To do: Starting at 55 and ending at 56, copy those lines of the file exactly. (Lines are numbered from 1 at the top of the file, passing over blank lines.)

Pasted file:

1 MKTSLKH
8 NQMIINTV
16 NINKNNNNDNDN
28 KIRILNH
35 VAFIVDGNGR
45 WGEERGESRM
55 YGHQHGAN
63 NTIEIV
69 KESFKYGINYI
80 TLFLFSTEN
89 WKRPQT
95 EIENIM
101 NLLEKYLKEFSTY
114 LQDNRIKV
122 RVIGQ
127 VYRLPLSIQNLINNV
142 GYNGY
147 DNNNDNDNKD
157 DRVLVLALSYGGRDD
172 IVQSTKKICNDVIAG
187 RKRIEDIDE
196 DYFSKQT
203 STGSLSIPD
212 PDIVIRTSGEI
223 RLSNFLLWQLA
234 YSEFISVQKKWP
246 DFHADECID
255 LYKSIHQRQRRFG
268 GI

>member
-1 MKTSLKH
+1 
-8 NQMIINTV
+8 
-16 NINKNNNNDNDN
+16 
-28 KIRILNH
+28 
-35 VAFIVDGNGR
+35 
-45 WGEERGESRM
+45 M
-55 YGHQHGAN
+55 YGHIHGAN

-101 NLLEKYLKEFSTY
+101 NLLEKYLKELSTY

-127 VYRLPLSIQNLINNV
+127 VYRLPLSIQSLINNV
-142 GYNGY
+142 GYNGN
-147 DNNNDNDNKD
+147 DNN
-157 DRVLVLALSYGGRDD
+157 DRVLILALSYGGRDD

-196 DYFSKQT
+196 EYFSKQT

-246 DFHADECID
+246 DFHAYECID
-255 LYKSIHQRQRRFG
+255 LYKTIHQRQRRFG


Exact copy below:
-196 DYFSKQT
+196 EYFSKQT